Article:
The Origins of the Fremont Expeditions: John J. Abert and the Scientific Exploration of the Trans-Mississippi West

By Volpe, Vernon L. | The Historian, Winter 2000 | Go to article overview

The Origins of the Fremont Expeditions: John J. Abert and the Scientific Exploration of the Trans-Mississippi West


Volpe, Vernon L., The Historian


John C. Fremont (1813-90), one of the most colorful and controversial figures in nineteenth-century U.S. history, based his heroic reputation as an explorer of the American West on expeditions he led to the Rocky Mountains in 1842 and 1843-44. In his own accounts and those of his powerful father-in-law, Missouri Senator Thomas Hart Benton, he emerged as a heroic figure whose expeditions into the wilderness effectively marked the trails to be followed by immigrants on the western expansion. In 1842, Fremont surveyed the Oregon Trail as far as South Pass and then explored the Wind River Range of the Rocky Mountains. He followed up his success with a more ambitious journey in 1843-44 to the Oregon settlements, and after exploring the Great Basin, he crossed the Sierra Nevada mountains into California. There, on his third mission of 1845-46, Fremont led a revolt against the Mexican authorities and established the Bear Flag republic that preceded California's incorporation into the Union. Although Fremont was later condemned during political infighting over the new state of California and court-martialed, he became one of the state's first senators (1850-51) and subsequently was an unsuccessful presidential candidate in 1856.(1)

Fremont's adventures captured the American imagination and whetted the national appetite for western expansion. Not surprisingly, perhaps, the public's acclamation for Fremont's exploits largely overshadowed the original scientific motivations for the initial 1842 project. Likewise captivated by the allure and evident intrigue surrounding the Fremont journeys, historians typically have stressed the relationship between "exploration and empire" in planning for the young lieutenant's missions.(2) Relying largely on Fremont family accounts, Fremont's explorations are usually depicted in terms of the Manifest Destiny of westward expansion espoused by Senator Benton. In fact, however, the 1842 and 1843-44 expeditions were part of a series of exploratory operations carried out by the U.S. Army's Topographical Corps to explore and map the western territories. While Fremont's exploits garnered public acclaim, the foundation for his success was laid by Secretary of War Joel R. Poinsett, Topographical Corps Chief Colonel John J. Abert, and the French scientist Joseph Nicollet, who had led previous expeditions and trained the young Fremont. Only the accident of Nicollet's illness and subsequent death led to Fremont's last-minute appointment to head up the 1842 expedition.(3)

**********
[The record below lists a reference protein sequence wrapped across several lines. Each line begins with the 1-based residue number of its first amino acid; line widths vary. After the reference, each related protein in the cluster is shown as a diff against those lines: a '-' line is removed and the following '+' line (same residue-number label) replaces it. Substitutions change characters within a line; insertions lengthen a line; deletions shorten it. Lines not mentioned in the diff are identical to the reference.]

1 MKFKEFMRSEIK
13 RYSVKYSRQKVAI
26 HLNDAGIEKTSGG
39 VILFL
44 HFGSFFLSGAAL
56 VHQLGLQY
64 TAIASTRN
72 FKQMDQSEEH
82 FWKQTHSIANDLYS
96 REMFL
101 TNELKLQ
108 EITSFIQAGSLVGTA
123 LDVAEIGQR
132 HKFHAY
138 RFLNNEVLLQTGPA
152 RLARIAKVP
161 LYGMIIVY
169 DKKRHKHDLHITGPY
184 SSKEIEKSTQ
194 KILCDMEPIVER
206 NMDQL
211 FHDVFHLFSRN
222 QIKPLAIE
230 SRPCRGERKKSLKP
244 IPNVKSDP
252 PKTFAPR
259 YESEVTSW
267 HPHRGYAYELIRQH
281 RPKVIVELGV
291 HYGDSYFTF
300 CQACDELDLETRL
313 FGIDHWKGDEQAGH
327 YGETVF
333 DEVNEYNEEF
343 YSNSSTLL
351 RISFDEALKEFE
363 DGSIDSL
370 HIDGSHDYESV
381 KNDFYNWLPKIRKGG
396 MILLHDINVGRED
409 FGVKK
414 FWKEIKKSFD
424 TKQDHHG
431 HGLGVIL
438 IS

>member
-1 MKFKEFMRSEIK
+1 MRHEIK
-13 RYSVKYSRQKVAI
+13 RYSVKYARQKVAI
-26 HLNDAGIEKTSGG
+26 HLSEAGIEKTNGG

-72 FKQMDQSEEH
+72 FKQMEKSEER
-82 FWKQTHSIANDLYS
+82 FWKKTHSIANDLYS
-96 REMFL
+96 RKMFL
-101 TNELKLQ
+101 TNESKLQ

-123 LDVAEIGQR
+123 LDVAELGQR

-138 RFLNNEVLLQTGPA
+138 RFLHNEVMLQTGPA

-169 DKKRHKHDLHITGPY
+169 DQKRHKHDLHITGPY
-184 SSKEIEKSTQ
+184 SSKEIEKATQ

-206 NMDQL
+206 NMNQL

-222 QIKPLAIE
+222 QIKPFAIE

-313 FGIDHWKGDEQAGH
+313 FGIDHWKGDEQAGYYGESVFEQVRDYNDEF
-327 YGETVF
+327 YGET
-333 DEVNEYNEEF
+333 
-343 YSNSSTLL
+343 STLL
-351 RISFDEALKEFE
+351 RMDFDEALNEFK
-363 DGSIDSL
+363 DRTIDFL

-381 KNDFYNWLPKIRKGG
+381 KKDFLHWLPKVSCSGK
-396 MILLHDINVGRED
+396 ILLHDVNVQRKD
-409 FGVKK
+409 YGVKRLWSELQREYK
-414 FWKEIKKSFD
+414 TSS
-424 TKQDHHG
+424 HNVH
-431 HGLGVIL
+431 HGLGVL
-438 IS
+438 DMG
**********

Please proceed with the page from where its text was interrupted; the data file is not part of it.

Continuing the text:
Recently uncovered evidence in the Southwest Museum in Los Angeles supports this revised view of the origins of the Fremont expeditions and refocuses attention on the meticulous efforts of the Army Topographical Corps to explore systematically the western domain and document its major features. This brief but telling 1842 correspondence between Colonel Abert and Senator Benton discusses Fremont's original orders and reveals the degree to which he subsequently exceeded his instructions by crossing ill-defined territorial borders into lands claimed by Great Britain and Mexico--thereby altering the significance of his missions from scientific pursuits to geopolitical ones.(4)

Much of the western territories had been acquired in the 1803 Louisiana Purchase, a rich but indefinite acquisition whose precise boundaries in the faraway Rockies remained indistinct at the time of the Fremont missions. Previous expeditions led by Stephen Long in 1817 and 1819-20 to survey the existing lands of the Upper Mississippi and the Rocky Mountains had achieved only limited success. Although Long had taken care to include scientific specialists in his party, his mission's actual accomplishments were hampered by lack of geographical precision, failing to ascend the Arkansas or Platte rivers to their sources, and confusing the Canadian River for the Red River. In addition, valuable records were lost when several men deserted the expedition. …

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